Additional Participants

Post-doc

Christian Zdanowicz

Graduate Student

Alison Murphy

Undergraduate Student

Benjamin Cavillari

Technician, Programmer

Sally Whitlow

Organizational Partners

Geological Survey of Canada

Project Period

August 1, 2000-July 31, 2002

Level of Access

Open-Access Report

Grant Number

0049096

Submission Date

9-12-2002

Abstract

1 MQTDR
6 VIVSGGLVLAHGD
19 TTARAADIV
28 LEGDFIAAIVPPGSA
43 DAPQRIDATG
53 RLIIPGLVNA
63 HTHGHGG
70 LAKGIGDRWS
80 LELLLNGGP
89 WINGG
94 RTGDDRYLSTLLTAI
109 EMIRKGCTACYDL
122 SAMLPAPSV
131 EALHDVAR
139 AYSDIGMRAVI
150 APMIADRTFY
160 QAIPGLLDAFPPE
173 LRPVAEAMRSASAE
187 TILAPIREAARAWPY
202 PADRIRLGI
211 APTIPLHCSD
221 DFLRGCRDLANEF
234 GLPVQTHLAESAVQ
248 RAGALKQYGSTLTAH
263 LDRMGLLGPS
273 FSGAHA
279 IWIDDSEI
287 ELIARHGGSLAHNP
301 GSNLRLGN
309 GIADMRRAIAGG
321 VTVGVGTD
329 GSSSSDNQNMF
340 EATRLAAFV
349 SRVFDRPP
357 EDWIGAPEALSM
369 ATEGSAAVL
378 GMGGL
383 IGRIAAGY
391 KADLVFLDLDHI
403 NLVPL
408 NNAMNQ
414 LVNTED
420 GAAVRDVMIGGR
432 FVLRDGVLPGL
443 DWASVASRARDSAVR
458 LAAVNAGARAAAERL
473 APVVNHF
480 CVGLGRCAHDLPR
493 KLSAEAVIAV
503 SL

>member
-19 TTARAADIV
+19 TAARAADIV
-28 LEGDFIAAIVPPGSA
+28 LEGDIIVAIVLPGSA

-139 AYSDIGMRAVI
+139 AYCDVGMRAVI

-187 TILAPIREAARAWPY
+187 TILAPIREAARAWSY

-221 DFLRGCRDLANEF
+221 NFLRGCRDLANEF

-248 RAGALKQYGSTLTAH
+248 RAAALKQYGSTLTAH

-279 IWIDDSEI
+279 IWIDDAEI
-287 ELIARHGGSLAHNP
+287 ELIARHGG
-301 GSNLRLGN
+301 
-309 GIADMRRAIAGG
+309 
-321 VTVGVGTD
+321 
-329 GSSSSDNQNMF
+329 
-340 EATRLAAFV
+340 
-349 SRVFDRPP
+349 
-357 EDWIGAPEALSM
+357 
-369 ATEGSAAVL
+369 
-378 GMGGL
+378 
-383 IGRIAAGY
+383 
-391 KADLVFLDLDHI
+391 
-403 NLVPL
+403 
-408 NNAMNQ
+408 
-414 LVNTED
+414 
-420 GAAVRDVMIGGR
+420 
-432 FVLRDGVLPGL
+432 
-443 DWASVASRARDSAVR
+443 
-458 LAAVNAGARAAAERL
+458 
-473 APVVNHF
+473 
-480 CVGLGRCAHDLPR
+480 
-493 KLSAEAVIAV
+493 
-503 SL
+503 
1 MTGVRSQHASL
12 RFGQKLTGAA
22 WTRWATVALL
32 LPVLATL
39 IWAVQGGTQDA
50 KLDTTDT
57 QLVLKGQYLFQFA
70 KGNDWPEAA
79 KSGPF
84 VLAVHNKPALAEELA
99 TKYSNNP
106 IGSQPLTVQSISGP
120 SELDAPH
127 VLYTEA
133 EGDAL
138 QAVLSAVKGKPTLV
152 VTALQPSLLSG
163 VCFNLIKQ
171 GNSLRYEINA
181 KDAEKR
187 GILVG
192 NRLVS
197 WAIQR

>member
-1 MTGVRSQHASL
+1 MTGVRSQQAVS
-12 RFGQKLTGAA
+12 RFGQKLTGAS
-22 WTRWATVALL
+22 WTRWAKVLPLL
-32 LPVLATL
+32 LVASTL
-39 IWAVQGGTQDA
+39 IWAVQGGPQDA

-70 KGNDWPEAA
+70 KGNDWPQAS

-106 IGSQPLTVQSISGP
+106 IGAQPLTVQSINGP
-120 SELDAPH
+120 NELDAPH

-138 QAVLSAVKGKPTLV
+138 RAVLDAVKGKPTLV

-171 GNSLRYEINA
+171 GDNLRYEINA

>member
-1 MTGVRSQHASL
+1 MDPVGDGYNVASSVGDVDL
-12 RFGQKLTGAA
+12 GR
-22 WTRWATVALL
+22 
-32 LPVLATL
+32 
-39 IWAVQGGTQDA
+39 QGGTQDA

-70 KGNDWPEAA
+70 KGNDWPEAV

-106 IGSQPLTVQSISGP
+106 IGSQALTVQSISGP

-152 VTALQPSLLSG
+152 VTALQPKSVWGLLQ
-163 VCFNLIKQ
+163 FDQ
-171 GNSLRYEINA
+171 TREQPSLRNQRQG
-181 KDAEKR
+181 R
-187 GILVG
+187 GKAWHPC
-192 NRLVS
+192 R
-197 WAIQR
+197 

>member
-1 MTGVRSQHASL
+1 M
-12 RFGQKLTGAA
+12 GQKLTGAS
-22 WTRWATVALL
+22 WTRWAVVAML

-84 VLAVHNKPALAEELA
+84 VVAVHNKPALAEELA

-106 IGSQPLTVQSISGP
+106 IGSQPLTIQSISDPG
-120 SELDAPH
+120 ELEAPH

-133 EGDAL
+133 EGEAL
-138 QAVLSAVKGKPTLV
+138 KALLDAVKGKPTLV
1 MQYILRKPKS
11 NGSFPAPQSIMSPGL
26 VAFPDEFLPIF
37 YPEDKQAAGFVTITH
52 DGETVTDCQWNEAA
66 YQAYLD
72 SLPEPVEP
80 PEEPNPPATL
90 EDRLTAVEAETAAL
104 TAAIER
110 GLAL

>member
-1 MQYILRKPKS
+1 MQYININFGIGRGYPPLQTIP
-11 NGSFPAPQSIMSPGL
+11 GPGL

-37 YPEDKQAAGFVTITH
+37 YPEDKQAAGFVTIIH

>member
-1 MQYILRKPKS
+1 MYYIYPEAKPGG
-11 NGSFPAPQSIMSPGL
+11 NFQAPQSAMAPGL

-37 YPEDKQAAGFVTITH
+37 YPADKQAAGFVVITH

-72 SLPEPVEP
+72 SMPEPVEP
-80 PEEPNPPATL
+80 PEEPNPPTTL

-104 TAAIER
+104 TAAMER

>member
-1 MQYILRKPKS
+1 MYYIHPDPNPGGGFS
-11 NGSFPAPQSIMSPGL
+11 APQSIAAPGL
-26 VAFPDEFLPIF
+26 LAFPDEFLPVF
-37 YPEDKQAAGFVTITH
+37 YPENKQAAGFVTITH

The primary goal of this project was to collect an ice core from the Summit of the Devon Ice Cap, Devon Island, Canadian Arctic. A 302-m core was collected during the spring of 1998 with additional field work in 1999. Individuals supported by this grant participated in the field work, although the GSC did the actual drilling. Glacier flow models as well as physical characteristics of the ice and d18O records suggest that basal ice recovered is about 86,000 years old. The first 200 meters were collected under dry drilling conditions, whereas the final 52 meters were collected with a drilling fluid to help prevent microfractures in the core. Unfortunately, drilling fluid penetrated to the interior of the core through microfractures, thus the bottom 52 meters was unable to be measured for the parameters analyzed in this study. Ice spanning approximately the last 5000 years was analyzed. To establish base-line conditions (i.e., modern snow characteristics), four snow pits were dug during the two field seasons. The same measurements were performed on pit snow as were done for ice and firn collected in the coring process. Two main parameters were measured, ice glaciochemistry and concentrations of insoluble microparticles. Concentrations of major anions (Cl-, NO3-, SO42-), major cations (Na+, NH4+, K+, Mg2+, Ca2+) and MSA were determined using a DionexÖ Model 2010 ion chromatograph with an auto sample housed in a designated laboratory. Insoluble particle concentrations and grain-size distributions from 0.6 to 13 Ám in 64 logarithmically-divided channels were determined with an Elzone 280 PC particle counter equipped with a 30 Ám orifice in a Class 100 clean room. A new microparticle analyzer had to be purchased near the end of the award period, as the electronics used in the original machine are now out of date. The mircoparticle record has just been completed, thus the evaluation of that record has yet to be undertaken. There were no direct educational activities except for general outreach via lectures as summarized on other parts of this report.

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